The Apex Group, which operates two cinemas in Bangkok's Siam Square district, said it had stopped screening the film…Apex said that its decision was not directly connected to the student arrests. The chain said that it had been asked to sell 200 tickets to the film at its Scala theatre and later discovered that 160 of them were being offered for free on Facebook, by an anti-coup group. The League of Liberal Thammasat for Democracy on Sunday said it would give out 160 tickets for the premiere at Scala, calling its efforts "Raise Three Fingers, Bring Popcorn and Go to Theatre." Apex said that it halted the film because its screens were "being used for political activism."'





'Nevada has a small population, but a high percentage of undocumented immigrants. According to Pew Research data, in 2012 it had the highest percentage of such residents in the United States: 7.6 percent.


It also has the highest percentage of illegal immigrants in its labor force, at 10.2 percent. And crucially for the White House, it has in its schools many, many children of these workers. In Nevada, 17.7 percent of students in K-12 schools have at least one undocumented parent.'





Fwd: Rosetta

'The probe that landed on the surface of a comet has discovered organic molecules, the most rudimentary building blocks of life, according to the German agency involved in the mission.


An instrument aboard the Philae lander detected the molecules after "sniffing" the comet's atmosphere. An organic compound is one whose molecules contain the carbon atom, the basis of life on earth.


Scientists are analyzing the data to see whether the organic compounds detected by Philae are simple ones—such as methane and methanol—or a more complex species such as amino acids, the building blocks for proteins. A drill on Philae also obtained some material from the comet's hard surface, but data about organic molecules from that experiment have yet to be fully analyzed.'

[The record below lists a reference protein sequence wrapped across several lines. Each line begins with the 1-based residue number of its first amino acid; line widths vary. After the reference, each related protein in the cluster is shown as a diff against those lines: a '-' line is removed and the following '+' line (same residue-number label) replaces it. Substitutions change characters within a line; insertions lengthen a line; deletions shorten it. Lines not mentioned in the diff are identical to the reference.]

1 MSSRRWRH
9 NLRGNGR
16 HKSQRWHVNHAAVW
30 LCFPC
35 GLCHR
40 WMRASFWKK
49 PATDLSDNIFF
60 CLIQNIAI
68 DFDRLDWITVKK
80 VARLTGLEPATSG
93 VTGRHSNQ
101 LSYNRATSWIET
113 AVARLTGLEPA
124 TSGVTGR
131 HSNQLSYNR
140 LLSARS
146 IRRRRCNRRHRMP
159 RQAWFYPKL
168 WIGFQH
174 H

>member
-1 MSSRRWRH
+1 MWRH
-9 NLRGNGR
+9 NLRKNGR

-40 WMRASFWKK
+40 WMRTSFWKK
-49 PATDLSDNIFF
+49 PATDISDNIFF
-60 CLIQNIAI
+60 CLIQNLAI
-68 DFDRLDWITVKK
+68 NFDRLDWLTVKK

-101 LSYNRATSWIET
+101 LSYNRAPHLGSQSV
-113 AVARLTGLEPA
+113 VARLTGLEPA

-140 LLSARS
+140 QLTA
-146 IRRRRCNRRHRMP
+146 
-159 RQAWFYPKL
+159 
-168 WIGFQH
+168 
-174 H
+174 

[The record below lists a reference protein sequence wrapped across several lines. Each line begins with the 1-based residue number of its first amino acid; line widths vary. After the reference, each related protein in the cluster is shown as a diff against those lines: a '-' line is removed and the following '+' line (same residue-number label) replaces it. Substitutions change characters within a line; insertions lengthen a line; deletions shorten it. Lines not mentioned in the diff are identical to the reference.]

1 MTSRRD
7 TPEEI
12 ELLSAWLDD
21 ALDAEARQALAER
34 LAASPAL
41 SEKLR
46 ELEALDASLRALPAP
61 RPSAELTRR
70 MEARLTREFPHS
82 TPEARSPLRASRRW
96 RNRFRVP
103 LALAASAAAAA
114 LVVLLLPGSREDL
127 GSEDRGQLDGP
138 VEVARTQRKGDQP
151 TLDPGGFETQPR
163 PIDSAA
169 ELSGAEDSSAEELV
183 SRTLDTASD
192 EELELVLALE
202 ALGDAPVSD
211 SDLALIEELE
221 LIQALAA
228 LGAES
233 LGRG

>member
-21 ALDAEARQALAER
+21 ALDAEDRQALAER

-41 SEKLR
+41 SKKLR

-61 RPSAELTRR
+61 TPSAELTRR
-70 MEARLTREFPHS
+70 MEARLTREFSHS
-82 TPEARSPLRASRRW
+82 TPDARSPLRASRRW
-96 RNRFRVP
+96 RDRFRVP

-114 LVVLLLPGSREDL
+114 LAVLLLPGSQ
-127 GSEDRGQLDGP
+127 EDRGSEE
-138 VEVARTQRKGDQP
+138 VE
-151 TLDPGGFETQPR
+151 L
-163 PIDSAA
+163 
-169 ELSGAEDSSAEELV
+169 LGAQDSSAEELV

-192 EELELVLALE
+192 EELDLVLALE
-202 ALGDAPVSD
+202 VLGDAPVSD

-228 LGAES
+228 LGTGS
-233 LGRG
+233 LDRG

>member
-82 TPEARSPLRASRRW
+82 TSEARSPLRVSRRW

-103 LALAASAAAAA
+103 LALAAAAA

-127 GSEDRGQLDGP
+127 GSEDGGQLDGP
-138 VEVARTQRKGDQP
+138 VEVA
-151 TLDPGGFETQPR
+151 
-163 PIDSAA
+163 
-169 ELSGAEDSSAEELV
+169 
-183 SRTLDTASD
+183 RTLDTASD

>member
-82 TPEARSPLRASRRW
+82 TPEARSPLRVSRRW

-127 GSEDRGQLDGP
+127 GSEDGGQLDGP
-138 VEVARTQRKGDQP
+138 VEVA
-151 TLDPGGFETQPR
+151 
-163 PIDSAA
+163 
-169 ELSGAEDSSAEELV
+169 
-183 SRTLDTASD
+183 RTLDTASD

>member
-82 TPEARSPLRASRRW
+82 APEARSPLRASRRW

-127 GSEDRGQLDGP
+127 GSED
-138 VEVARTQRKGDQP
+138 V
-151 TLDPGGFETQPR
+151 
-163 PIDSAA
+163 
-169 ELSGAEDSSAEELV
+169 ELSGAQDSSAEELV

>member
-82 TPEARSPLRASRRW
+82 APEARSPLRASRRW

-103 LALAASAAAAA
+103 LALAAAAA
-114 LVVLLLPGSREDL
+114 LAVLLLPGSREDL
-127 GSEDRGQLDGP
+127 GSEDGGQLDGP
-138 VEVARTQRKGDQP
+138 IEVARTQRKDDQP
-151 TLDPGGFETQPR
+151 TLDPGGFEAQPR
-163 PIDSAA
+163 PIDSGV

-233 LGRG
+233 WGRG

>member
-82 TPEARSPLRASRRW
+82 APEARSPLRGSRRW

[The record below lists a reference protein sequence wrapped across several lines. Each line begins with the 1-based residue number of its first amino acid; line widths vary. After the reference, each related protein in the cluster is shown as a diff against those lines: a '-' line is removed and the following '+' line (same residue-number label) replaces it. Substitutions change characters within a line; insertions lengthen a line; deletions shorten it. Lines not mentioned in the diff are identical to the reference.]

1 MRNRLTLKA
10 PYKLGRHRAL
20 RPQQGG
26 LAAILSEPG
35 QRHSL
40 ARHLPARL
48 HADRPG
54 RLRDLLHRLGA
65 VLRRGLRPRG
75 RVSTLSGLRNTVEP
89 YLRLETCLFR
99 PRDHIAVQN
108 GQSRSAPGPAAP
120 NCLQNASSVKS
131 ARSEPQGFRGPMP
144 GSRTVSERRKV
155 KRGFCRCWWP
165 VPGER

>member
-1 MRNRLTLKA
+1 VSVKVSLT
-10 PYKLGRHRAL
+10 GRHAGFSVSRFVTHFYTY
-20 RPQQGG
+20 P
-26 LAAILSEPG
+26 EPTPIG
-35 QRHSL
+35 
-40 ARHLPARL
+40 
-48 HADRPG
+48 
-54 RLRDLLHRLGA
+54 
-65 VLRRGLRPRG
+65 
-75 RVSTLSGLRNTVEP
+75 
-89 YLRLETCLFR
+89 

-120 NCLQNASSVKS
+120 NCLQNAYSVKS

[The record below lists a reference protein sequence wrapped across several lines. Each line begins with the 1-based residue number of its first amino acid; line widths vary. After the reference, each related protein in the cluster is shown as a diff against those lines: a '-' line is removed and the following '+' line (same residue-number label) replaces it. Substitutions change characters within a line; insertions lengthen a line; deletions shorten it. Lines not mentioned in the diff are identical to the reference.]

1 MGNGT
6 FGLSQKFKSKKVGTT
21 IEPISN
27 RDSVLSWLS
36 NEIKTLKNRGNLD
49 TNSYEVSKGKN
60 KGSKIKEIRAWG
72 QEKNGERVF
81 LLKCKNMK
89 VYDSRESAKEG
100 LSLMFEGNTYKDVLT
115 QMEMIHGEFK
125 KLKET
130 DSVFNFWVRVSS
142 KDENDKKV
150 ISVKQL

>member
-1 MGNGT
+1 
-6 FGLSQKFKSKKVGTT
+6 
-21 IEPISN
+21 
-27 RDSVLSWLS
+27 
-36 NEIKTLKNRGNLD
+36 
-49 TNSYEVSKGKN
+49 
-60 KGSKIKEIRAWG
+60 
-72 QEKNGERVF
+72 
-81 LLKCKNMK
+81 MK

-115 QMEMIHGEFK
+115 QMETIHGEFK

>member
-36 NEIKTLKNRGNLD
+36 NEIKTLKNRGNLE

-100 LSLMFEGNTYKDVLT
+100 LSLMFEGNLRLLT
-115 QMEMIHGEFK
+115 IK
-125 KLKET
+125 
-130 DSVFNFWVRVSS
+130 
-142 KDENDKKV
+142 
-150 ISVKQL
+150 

Fwd: Outlook

While it is difficult to see into the future at all and impossible to make detailed predictions, everything we know about history and human development suggests that the 21st century is unlikely to be a quiet time in international relations. As the preeminent world power, one with global interests and concerns, the United States is going to have to navigate the next stage in world history deftly. While our goal is and will remain to avoid major wars by working with our allies and partners to build economic, political, legal and institutional frameworks for lasting peace among the world's peoples, it would be dangerous to underestimate the challenges this strategy will encounter. For the foreseeable future, the United States must work for peace without neglecting the necessary preparations to be ready if our efforts for peace do not succeed…'

Fwd: HPC

'The US government has chosen IBM and Nvidia chips to build the world's fastest supercomputer – a 300 petaFLOPS beast that would trounce today's most powerful super computers.